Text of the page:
This was compounded by developing the CMS in a pseudo-OO style which is foreign to the rest of the ACS, and stupid UI differences like, for instance, requiring ACS users to set up a screen name to log into the (original non-integrated) version of the CMS.

    With all due lack of respect, Karl, in many ways the CMS truly and undeniably sucks.

  • The UI problems didn't only exist in the integrated version of the CMS, but rather in the released standalone version that's been out for, what, a year? Exactly what's the excuse for this?
  • My advice - don't pontificate until after you deliver good software. You're not alone at aD in writing condescending, "follow us to the promised land because we're so *bleeping* on top of it", posts to the OpenACS forums.

    Belay the condescending tone and write code that doesn't suck.

    *maybe* we'll listen to you then. You'll still have to drop the condescending tone, I'm afraid. I personally don't do well with condescending words unless I'm writing them.

Posted by Karl Goldstein on

I have never intended to pontificate, and am certainly not trying to force you to agree with my point of view about anything.  I apologize if anything I've written comes across that way.

The reasons I have posted here have been to own up to the shortcomings of the current version of CMS, and to seek some feedback on our plans for the next version, with the hope that you'll find it more usable.  That's all.


Posted by Don Baccus on
OK.  I'm sure there are folks here who will be more than glad to review the new UI design, and to share their opinions and ideas.
Posted by Michael Slater on
I've built a couple production sites based on the AD content repository.  It has been my experience that the 'CMS UI' is really a developer's and sys/dba administrator's interface, rather than something a client's daily production managers will use.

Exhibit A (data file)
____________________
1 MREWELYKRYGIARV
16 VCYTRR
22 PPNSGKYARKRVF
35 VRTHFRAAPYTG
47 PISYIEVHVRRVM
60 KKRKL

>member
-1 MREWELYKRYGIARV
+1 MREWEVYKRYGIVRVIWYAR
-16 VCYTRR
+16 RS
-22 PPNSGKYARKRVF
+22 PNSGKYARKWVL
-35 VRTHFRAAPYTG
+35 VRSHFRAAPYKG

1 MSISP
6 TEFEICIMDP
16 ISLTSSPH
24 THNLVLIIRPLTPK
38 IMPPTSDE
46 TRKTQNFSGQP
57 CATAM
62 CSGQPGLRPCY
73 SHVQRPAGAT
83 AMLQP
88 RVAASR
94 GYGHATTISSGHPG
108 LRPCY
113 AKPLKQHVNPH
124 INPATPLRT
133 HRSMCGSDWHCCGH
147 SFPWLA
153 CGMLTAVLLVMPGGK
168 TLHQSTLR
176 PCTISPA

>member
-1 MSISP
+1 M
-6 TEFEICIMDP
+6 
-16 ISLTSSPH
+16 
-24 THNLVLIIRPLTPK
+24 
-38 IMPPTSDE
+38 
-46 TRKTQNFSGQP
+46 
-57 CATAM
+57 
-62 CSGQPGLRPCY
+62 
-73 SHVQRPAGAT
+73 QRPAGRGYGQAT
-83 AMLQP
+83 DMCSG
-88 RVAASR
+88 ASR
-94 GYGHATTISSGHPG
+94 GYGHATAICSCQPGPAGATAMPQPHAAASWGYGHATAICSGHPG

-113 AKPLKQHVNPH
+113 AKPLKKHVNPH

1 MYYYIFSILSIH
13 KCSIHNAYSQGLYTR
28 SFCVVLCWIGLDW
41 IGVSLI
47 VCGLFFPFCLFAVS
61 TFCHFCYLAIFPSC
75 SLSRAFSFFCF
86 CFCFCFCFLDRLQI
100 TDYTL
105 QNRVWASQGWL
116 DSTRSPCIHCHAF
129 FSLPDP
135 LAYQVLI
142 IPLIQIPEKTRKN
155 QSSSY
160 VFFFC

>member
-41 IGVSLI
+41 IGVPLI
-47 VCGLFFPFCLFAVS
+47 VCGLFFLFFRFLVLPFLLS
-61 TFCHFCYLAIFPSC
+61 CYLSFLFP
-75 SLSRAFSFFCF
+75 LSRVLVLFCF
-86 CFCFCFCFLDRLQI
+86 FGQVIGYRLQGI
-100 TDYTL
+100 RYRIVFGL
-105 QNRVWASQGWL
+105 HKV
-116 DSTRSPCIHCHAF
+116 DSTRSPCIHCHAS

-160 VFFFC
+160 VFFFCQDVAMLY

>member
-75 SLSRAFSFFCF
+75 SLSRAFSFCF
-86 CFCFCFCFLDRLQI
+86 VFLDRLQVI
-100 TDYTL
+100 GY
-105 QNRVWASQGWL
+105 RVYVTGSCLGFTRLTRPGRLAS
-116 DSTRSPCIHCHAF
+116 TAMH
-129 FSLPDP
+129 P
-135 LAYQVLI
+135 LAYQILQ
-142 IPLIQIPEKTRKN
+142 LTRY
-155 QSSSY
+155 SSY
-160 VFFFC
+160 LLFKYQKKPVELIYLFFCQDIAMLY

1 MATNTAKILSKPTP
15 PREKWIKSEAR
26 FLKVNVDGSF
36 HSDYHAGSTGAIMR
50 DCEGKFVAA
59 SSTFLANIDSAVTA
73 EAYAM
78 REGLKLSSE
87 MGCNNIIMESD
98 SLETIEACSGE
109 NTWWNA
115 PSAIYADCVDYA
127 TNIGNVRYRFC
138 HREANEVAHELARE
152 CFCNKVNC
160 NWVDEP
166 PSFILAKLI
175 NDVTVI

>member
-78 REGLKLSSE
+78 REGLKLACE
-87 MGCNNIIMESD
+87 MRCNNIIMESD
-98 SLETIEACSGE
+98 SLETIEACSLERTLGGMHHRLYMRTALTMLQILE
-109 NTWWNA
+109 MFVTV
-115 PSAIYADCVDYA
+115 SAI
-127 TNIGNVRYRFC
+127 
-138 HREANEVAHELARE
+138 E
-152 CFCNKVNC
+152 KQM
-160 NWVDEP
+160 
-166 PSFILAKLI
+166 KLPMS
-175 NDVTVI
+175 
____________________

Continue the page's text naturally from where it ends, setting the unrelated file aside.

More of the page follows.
There is lots of extraneous detail that a production manager doesn't need.  But a developer, when debugging his repository design, finds very convenient to have everything be in one place.  An admin, when needing a quick, 'root' sort of access to the content repository, to correct something, or grant/revoke user privleges to the CR, also finds this interface useful.

Our solution for the production-level manager's needs (a limited, simplified set of steps regarding a specific few content types) has been to build a very lightweight framework (a 'wizard') that allows the person to move through each step.  The ATS form-manager makes this something of a breeze, and it is still eminently customizable.

As for categorization, we've tried a couple options.  One is to use the simple, flat 'keywords' functionality.  The other thing you can do is define a "Category" content type.  This works well -- you can use cr_item_rels to connect the categories, and the content items they taxonomize.  As well, since they are content items, you can add extra attributes to them, so that you have a richly detailed category description.

It is hyperbole that the 4.x TCL content repository is so flawed.  It has proven successful on both a multimedia content site (WGBH) and a very large ecommerce catalog site (Worldbank), and certainly other projects which I haven't been involved with.  Of course the next version will be improved, but it's always better to get something written and functioning than waiting for perfect nirvana-code.


Posted by Talli Somekh on
"Our solution for the production-level manager's needs (a limited, simplified set of steps regarding a specific few content types) has been to build a very lightweight framework (a 'wizard') that allows the person to move through each step. The ATS form-manager makes this something of a breeze, and it is still eminently customizable. "

This sounds great Michael. In keeping with the open source software tradition, can you please show us the code, or post it somewhere?


Posted by Don Baccus on
It is hyperbole that the 4.x TCL content repository is so flawed
You are absolutely right. However, given that no one here has claimed that the content repository is "so flawed", this is a red herring.

Are you by any chance confusing the content repository with the content management system, which is one of several *clients* of the content repository, not the content repository itself?

Or did you not notice that this forum's the OpenACS CMS (Content Management System) forum?


Posted by harold arce on
Hi Don Baccus

My name is Harold Arce. im from Nicaragua.

I need a help with the use of CMS (content management system).

I want to active the email alerts.
how can do?

please send me your answer to the following email too.